Is there such a beast?

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CS_TBL
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Re: Is there such a beast?

Post by CS_TBL » Wed Mar 11, 2009 12:49 pm

Christopher Winkels wrote:Point taken, but I have a "no software" rule. I could go on about the reasons why, but suffice it to say I find the limitations and tradeoffs imposed by software to be at least as irritating as hardware.
What are those limitations then?
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Re: Is there such a beast?

Post by Christopher Winkels » Wed Mar 11, 2009 1:09 pm

I'll enumerate a few.

a) You need a computer in the studio. I don't have one there, and my wife would be none to pleased about moving our current one in there permanently.

b) The software has to install cleanly.

c) Offer up sacrifices to the synth gods that the USB or MIDI interface won't have some deranged conflict issue.

d) It's more cables to muck about with.

e) Ergonomically one must either reconfig the studio setup so that a keyboard/mouse/monitor is right in front of you at the keyboard, or you're forever twisting to one side to make edits. I find this annoying and counterproductive. I like stuff there, in front of me.

f) New computer? Upgrading? Start the whole frigging process over again.

g) In the last two years I've had one synth lock up on me, one time. Rebooting took five seconds. Care to guess how many computer crashes I've had in that same span of time?

h) I'm a hardware guy. Moving a mouse is never as satisfying as a knob, slider, or even an alpha wheel. I shouldn't have to also invest in a control surface just to make a software UI pleasant to deal with.

That's my short list. I could throw a few more out there, but you get the idea.

These may or may not be issues to you, but my ratio of "significant problems" to "flawless operation" on the software side in unacceptably poor. Maybe I'm just unlucky.

Edit: I don't mean to come across as combative. It's just that I never feel happy with music software. I always feel as though I've giving up more than I'm gaining.

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Re: Is there such a beast?

Post by CS_TBL » Wed Mar 11, 2009 2:14 pm

Knowing that I'll hit rock anyway:

a) You need a computer in the studio. I don't have one there, and my wife would be none to pleased about moving our current one in there permanently.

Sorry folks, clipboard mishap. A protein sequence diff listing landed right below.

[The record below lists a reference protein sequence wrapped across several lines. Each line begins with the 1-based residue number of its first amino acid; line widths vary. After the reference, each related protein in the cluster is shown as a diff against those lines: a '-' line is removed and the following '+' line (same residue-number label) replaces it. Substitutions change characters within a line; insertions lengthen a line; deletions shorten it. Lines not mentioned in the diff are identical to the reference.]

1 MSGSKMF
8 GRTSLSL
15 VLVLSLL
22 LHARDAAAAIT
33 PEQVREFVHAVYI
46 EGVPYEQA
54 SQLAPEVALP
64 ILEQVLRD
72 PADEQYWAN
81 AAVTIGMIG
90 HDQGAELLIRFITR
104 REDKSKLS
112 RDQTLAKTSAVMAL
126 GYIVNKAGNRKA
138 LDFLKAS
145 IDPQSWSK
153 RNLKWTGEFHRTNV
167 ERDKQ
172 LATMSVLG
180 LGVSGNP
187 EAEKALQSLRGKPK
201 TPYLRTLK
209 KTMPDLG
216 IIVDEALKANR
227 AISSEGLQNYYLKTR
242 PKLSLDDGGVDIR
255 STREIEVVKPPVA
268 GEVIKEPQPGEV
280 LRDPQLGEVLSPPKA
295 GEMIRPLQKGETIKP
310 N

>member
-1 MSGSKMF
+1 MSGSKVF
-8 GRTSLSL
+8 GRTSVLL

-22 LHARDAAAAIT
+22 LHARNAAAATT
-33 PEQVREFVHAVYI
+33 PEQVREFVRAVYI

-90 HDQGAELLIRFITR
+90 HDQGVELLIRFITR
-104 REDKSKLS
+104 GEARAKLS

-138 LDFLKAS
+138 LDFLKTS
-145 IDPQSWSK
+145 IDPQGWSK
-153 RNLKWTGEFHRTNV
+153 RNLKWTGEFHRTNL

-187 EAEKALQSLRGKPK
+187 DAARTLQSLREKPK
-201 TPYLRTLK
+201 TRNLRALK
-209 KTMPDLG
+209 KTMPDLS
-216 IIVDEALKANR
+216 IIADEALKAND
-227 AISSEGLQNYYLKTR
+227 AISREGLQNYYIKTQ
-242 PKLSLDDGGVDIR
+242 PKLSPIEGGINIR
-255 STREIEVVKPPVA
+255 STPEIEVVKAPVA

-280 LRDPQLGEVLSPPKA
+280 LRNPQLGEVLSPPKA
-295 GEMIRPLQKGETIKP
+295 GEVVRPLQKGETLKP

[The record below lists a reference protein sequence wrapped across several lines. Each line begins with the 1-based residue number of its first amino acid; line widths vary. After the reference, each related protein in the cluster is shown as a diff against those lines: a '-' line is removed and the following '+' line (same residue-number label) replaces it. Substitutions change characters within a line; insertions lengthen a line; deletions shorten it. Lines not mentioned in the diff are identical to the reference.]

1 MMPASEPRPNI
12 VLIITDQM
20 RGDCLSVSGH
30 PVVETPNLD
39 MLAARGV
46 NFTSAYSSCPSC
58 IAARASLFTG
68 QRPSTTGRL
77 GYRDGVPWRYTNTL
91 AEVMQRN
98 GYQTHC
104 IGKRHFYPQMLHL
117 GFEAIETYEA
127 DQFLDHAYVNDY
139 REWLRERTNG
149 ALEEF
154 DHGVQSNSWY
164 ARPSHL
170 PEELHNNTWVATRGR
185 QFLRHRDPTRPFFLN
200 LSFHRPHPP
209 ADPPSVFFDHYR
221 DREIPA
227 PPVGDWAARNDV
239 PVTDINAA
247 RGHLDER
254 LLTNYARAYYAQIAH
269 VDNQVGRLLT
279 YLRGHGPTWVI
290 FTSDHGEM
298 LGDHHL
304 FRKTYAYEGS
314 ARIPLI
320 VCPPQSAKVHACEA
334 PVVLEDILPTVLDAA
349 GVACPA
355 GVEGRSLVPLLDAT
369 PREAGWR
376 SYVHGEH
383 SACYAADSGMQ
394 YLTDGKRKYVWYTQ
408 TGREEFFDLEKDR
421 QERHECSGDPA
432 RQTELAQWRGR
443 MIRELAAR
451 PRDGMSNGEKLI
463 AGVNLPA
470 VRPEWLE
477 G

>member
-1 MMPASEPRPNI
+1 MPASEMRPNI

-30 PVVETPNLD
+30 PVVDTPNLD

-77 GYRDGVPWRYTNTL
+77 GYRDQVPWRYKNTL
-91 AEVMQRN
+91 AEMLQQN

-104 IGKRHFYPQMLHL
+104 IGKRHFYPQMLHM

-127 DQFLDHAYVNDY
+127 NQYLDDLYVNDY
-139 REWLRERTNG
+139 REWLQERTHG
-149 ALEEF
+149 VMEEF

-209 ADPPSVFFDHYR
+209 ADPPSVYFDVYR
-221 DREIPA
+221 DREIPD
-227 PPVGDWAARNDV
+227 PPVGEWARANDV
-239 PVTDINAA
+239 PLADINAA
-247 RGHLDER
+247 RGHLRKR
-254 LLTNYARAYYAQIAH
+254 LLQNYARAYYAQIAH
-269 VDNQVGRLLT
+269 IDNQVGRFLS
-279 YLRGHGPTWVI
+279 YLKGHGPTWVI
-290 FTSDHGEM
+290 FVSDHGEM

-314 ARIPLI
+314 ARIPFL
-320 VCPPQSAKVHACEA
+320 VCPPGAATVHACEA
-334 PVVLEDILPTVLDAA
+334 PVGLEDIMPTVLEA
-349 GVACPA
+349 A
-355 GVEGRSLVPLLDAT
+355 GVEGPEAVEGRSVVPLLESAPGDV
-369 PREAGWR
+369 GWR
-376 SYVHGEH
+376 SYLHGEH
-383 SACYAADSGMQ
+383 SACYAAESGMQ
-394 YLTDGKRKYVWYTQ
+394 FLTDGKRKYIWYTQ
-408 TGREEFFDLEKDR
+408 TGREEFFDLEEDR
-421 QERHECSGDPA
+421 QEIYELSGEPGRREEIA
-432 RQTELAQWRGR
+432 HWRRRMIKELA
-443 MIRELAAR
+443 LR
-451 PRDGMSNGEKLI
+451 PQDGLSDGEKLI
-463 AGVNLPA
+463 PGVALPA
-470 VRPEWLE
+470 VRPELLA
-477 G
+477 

So, you do your sequencing with a workstation or external (HW) sequencer? Mixing too? Mastering too? (Score printing too?) The pleasant thing about computers is that it's a mass product. This has a positive effect on prices of RAM, CPU and HD size These are the essential bits of samplers as well. As for comfort, it also has a positive effect on the size and price of TFT screens. Which -if you're in for editing- is practical as well. The fact that PC's are gradually taking over the music industry (whether you like it or not) also means that UI controllers get cheaper and better, PSU get more silent and Operating Systems get more stable (or even alternative music-OS'es appear).

I can certainly understand one has a fondness of hardware, hey I've HW stuff here as well, including a sampler I never use. It may also depend on the musical style you're after. If it's anything acoustic (samples), then there's no way a HW sample with specs from yesteryear can beat a multi-GB PC with gazillions of GB's for sample streaming. If acoustic (samples) music is not what you're after, you can choose to go with HW tho.

But, to take advantage of the price drops in the PC world, would you find a sampler acceptable which is actually a PC which looks like a traditional sampler, but has all the advantages of a PC? Because there probably are some of those. How about the V-Machine?

b) The software has to install cleanly.

Never had any issues. You're unlucky I guess.

c) Offer up sacrifices to the synth gods that the USB or MIDI interface won't have some deranged conflict issue.

Never had any issues here.

d) It's more cables to muck about with.

Only the MIDI or USB cables going from the PC to your HW, the PC cables (power, monitor, mouse, keyboard etc.) can all be tucked away behind your PC. Even the MIDI/USB cables can be tucked away behind your rack(s).

e) Ergonomically one must either reconfig the studio setup so that a keyboard/mouse/monitor is right in front of you at the keyboard, or you're forever twisting to one side to make edits. I find this annoying and counterproductive. I like stuff there, in front of me.